Memorandum by the Assistant Chief of the Division of the American Republics (Bonsal)40

On May 13 the Coordinating Committee submitted to the Constituent Assembly two proposals, one on behalf of the majority and the other on behalf of the minority, relative to the existing credit moratoria. These two proposals are briefly described below. Both proposals take the form of transitory provisions to be inserted into the constitution and not to be subject to the terms of Articles 25 and 26 of the constitution relative to the retroactivity of laws and the impairment of the obligations of contract. Ambassador Martinez Fraga41 today furnished you with a copy of the majority proposal only.

The majority proposal

This proposal provides that:

Congress is to have complete power of legislating regarding obligations which the moratoria were intended to cover regardless of whether rights under the moratorium were waived or direct adjustments made. Certain obligations, especially those relating to the sugar industry, contracted after the enactment of the moratorium legislation of 1934 are included within the scope of the present proposal. Unless Congress legislates within a period of two and one-half years, the original moratoria would again come into force as though newly enacted without reference to economic conditions which might exist at the time. The result would be to place the credits more or less permanently on the basis provided in the first five years of the moratorium legislation now in force. This proposal is not acceptable to creditor interests.

The minority proposal

This proposal applies only to obligations affected by the moratorium legislation of 1934 and which are still in effect. The date of origin of such obligations is changed from that of their original signature to the date on which the present provision comes into force. The rate of interest is fixed at five percent for amounts of less than $50,000 and at three percent on amounts in excess thereof. (It is [Page 764] understood that a flat rate of four percent has now been agreed to by the supporters of this proposal.) Amounts accrued on account of past due interest payments or penal interests are condoned. The date of maturity of obligations is extended by five years; if the obligation falls due in its entirety at a given date according to the original instrument, payment will now be made in five annual instalments beginning one year after the original due date. In the case of amortizable obligations, the period of amortization is extended by five years.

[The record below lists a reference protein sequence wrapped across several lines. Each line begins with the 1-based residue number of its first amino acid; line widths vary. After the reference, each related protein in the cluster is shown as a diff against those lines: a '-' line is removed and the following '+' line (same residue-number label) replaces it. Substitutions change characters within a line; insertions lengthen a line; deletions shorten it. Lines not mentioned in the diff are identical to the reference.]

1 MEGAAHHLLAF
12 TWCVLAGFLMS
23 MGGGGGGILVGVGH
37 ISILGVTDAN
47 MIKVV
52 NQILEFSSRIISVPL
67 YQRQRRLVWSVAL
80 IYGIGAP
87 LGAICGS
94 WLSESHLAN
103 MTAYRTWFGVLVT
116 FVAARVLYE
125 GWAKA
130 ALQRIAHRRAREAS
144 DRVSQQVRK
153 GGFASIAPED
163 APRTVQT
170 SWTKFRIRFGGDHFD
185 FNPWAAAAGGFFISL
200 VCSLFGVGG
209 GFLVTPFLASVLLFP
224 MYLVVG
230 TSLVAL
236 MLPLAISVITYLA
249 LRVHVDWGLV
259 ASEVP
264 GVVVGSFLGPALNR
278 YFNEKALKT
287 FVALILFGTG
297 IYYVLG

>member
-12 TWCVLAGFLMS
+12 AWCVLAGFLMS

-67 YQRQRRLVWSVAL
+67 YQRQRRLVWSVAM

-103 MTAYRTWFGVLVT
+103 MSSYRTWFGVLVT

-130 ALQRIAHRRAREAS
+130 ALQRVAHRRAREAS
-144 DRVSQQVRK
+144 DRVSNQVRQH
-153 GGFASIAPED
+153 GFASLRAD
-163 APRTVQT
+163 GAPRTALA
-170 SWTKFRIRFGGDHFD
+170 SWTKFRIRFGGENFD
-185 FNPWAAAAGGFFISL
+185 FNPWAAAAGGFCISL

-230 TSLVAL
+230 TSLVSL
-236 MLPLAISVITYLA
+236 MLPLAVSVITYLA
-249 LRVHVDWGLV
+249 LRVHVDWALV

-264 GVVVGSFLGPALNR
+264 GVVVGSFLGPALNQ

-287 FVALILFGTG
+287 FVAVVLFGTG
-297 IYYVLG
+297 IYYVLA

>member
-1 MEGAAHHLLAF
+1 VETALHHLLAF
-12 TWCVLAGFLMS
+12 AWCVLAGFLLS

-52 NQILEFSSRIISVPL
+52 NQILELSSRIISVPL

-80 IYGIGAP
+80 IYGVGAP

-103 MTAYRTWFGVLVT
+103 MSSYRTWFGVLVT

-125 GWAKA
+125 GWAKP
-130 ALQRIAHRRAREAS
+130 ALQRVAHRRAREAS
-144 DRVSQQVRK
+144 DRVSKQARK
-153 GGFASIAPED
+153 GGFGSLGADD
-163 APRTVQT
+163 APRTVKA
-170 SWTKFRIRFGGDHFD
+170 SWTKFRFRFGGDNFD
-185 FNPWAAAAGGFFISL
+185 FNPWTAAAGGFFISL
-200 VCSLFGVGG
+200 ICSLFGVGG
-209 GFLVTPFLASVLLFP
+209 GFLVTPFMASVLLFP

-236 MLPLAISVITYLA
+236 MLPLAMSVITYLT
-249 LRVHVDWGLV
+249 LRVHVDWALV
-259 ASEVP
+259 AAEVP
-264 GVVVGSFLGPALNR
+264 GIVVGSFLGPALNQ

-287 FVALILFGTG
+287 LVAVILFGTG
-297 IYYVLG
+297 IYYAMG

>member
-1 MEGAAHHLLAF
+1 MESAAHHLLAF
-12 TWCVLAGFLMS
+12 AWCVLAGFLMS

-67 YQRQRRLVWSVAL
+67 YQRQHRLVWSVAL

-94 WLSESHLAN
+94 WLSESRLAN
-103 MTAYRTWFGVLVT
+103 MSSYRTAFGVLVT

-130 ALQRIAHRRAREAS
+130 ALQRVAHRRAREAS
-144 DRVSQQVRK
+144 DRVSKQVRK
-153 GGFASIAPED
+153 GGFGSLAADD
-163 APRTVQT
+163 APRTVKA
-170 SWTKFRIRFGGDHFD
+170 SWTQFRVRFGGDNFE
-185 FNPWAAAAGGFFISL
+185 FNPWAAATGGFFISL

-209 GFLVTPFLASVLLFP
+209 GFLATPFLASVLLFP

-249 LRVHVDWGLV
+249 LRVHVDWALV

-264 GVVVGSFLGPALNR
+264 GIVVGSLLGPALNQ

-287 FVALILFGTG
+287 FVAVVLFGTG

Mr. Lancaster42 indicated a number of objections to this proposal. However, Mr. Beaulac43 reported this morning that Messrs. Rosenthall44 and Heneman45 were in general agreement therewith. This minority proposal is said to have the support of the Menocalistas, the Autenticos, and the ABC’s. Mr. Beaulac has been authorized to state, as a personal expression of opinion, that the proposal would not meet with objection from this Government.

  1. Addressed to the Ambassador to Cuba (Messersmith) and the Under Secretary of State (Welles).
  2. Cuban Ambassador in the United States.
  3. W. W. Lancaster of Shearman and Sterling, counsel for the National City Bank of New York.
  4. Willard L. Beaulac, Chargé in Cuba.
  5. Louis S. Rosenthal, vice president of Chase National Bank and head of the Habana Branch.
  6. Harry Henneman of the National City Bank of New York.